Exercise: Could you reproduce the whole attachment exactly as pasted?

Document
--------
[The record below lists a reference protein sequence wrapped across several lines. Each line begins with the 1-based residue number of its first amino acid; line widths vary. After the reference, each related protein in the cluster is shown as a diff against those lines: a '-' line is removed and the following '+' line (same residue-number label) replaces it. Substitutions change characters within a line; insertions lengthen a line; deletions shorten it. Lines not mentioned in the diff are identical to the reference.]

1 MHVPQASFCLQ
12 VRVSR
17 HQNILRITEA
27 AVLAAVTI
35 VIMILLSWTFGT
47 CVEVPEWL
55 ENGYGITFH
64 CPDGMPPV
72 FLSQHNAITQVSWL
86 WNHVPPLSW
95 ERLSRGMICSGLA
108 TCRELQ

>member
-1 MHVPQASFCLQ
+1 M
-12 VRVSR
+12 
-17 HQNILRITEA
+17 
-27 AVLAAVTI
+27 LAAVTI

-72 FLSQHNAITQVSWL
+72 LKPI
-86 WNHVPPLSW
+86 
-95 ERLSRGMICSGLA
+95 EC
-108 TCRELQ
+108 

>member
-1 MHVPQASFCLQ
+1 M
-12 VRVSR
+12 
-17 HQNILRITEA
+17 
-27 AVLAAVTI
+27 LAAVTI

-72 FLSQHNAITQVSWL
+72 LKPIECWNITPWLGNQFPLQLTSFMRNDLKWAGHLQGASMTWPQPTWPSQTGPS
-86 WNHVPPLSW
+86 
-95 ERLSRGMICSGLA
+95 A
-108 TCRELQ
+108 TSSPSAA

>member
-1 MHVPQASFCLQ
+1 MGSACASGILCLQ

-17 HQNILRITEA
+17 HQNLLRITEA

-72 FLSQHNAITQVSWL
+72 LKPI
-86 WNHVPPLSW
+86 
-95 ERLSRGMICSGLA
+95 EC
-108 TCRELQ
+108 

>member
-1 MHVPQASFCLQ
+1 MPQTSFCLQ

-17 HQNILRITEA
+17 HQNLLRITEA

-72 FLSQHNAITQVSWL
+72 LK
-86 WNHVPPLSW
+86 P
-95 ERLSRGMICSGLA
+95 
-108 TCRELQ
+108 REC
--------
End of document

[The record below lists a reference protein sequence wrapped across several lines. Each line begins with the 1-based residue number of its first amino acid; line widths vary. After the reference, each related protein in the cluster is shown as a diff against those lines: a '-' line is removed and the following '+' line (same residue-number label) replaces it. Substitutions change characters within a line; insertions lengthen a line; deletions shorten it. Lines not mentioned in the diff are identical to the reference.]

1 MHVPQASFCLQ
12 VRVSR
17 HQNILRITEA
27 AVLAAVTI
35 VIMILLSWTFGT
47 CVEVPEWL
55 ENGYGITFH
64 CPDGMPPV
72 FLSQHNAITQVSWL
86 WNHVPPLSW
95 ERLSRGMICSGLA
108 TCRELQ

>member
-1 MHVPQASFCLQ
+1 M
-12 VRVSR
+12 
-17 HQNILRITEA
+17 
-27 AVLAAVTI
+27 LAAVTI

-72 FLSQHNAITQVSWL
+72 LKPI
-86 WNHVPPLSW
+86 
-95 ERLSRGMICSGLA
+95 EC
-108 TCRELQ
+108 

>member
-1 MHVPQASFCLQ
+1 M
-12 VRVSR
+12 
-17 HQNILRITEA
+17 
-27 AVLAAVTI
+27 LAAVTI

-72 FLSQHNAITQVSWL
+72 LKPIECWNITPWLGNQFPLQLTSFMRNDLKWAGHLQGASMTWPQPTWPSQTGPS
-86 WNHVPPLSW
+86 
-95 ERLSRGMICSGLA
+95 A
-108 TCRELQ
+108 TSSPSAA

>member
-1 MHVPQASFCLQ
+1 MGSACASGILCLQ

-17 HQNILRITEA
+17 HQNLLRITEA

-72 FLSQHNAITQVSWL
+72 LKPI
-86 WNHVPPLSW
+86 
-95 ERLSRGMICSGLA
+95 EC
-108 TCRELQ
+108 

>member
-1 MHVPQASFCLQ
+1 MPQTSFCLQ

-17 HQNILRITEA
+17 HQNLLRITEA

-72 FLSQHNAITQVSWL
+72 LK
-86 WNHVPPLSW
+86 P
-95 ERLSRGMICSGLA
+95 
-108 TCRELQ
+108 REC